Target lines up sites for regional stores

April 08, 1995|By Jay Hancock | Jay Hancock,Sun Staff Writer

Target Stores, the country's third-biggest discount chain, has signed contracts for five store sites in the Baltimore region and four in the Washington area, said people familiar with its operations. The tracts range from Fredericksburg, Va., to Bel Air.

The Minneapolis-based retailer is close to striking deals on several other local sites for its cavernous, one-level department stores, sources said. Target stores cover from 90,000 to 125,000 square feet.

As previously reported, Target intends to open as many as 40 stores in the Baltimore/Washington corridor by the end of the decade.

The company, represented by real estate brokers Hicks & Rotner Associates Inc. of Towson, has been eyeing the area for more than a year.

Local merchants consider Target perhaps the most significant Baltimore retail arrival since Wal-Mart and Home Depot entered several years ago.

The site agreements -- mostly contracts to buy land -- demonstrate Target's progress so far in a region notoriously scarce in good locations for big stores.

And they show where the powerful retailer intends to initially train its fire on Wal-Mart, Kmart and other dry-goods rivals.

The contracts don't guarantee that stores will open. Deals could fall through if civic authorities don't approve. Big retailers across the country have met opposition in recent years from nearby residents with traffic concerns and other objections.

Indeed, one of Target's signed sites is an Owings Mills tract that was considered and then abandoned by Wal-Mart Stores Inc. after neighbors organized a vocal protest. The same group has objected to the Target project. The plot is on Reisterstown Road at Featherbed Lane.

"We're going to do everything we can to oppose it," Joseph Little, the group's co-chairman, said yesterday. "The problem isn't Target per se. The problem for us is traffic."

However, a source close to Target who requested anonymity expressed optimism that the chain will have 10 stores open in Baltimore/Washington a year from now and 20 by the end of 1996. A Target spokeswoman confirmed that the retailer is pursuing local real estate deals but declined to discuss locations.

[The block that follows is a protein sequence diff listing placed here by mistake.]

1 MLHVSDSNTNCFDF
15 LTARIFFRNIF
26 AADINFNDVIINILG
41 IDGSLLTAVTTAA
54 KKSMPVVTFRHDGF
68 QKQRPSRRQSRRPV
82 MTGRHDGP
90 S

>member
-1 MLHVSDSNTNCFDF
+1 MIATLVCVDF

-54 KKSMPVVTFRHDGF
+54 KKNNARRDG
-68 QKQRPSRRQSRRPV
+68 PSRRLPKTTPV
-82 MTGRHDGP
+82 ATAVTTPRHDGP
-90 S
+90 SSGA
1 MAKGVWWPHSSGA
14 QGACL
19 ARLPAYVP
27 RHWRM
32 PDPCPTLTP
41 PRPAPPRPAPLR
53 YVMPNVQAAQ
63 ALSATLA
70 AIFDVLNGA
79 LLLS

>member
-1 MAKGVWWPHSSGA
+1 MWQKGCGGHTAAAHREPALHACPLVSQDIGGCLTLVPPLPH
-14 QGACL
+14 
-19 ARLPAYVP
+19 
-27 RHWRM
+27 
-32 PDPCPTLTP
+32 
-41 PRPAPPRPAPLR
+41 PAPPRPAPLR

In addition to the Owings Mills property, Target has agreed to build stores on these sites:

* On Route 24 next to the Bel Air Plaza shopping center in Bel Air. Elizabeth Carven, community development administrator, said the town council recently approved the site.

* On Route 140 in Westminster on property now controlled by the neighboring Church of the Open Door. Church lawyer Charles M. Preston declined to confirm Target's interest. But he said the church has a contract to buy 100 acres now owned by Westminster Nurseries Inc.

L * Next to a Hechinger store on Merritt Boulevard in Dundalk.

* Near where Crain Highway and New Cut Road meetin Glen Burnie.

Target is also mulling a location in the planned Nottingham Square shopping center in White Marsh. "They are talking to us, but that's as far as it's gotten," said J. Joseph Credit, vice president of center developer Nottingham Properties Inc.

The retailer is considering putting a store on the bottom level of former R.H. Macy building in Hunt Valley Mall in Cockeysville, knowledgeable sources said. In addition, Target has previously been mentioned by Bethesda developer Opus East as a possible anchor for Opus' planned Long Gate Shopping Center at Route 29 and Route 100 in Ellicott City.

Opus officials did not return a phone call yesterday.

Besides the Baltimore sites, Target has signed contracts in Largo, Waldorf, Fredericksburg, Va. and Burke, Va., a knowledgeable source said.

Target also might open a 1.4 million-square-foot warehouse in Maryland which would employ 300 and serve the local stores.

The company has narrowed its search for warehouse sites to a plot in Hagerstown and two sites in central Virginia, said Target spokeswoman Carolyn Brookter.

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